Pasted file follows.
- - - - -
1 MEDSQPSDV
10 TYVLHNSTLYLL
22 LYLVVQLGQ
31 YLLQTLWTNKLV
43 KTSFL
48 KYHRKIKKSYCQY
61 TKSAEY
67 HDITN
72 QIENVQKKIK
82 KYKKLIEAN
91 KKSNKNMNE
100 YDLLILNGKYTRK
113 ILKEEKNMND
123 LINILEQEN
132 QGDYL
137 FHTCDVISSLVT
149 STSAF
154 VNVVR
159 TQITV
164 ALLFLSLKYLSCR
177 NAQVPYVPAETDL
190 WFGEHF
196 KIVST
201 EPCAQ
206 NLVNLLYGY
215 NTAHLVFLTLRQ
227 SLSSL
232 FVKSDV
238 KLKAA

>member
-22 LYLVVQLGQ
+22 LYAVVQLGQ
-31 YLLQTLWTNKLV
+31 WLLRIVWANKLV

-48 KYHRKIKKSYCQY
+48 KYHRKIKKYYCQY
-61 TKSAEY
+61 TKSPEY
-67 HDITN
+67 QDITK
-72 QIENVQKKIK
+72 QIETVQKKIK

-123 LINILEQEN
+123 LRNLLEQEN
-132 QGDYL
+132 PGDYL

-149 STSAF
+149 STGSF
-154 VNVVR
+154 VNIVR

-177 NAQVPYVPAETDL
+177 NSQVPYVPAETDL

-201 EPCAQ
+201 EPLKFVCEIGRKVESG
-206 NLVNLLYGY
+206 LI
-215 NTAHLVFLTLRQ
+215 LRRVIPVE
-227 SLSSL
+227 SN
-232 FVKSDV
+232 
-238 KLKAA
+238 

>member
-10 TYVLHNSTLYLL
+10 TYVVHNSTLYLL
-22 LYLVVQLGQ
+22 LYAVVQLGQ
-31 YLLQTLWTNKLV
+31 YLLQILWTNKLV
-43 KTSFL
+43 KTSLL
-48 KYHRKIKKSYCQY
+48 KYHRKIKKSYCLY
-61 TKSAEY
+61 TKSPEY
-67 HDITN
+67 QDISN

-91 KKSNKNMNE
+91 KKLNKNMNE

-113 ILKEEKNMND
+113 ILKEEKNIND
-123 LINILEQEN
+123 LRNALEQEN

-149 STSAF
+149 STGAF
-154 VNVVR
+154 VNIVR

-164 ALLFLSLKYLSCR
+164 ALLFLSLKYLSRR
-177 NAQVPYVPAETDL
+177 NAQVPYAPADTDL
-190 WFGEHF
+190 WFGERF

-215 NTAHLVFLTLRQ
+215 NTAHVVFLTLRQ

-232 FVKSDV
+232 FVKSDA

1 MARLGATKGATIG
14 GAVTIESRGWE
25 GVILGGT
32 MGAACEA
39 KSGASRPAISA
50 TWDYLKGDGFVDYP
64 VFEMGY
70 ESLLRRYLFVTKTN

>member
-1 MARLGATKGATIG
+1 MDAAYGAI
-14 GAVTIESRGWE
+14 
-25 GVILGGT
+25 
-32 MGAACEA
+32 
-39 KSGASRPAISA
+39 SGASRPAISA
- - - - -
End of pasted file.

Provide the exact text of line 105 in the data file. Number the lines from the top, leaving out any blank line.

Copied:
50 TWDYLKGDGFVDYP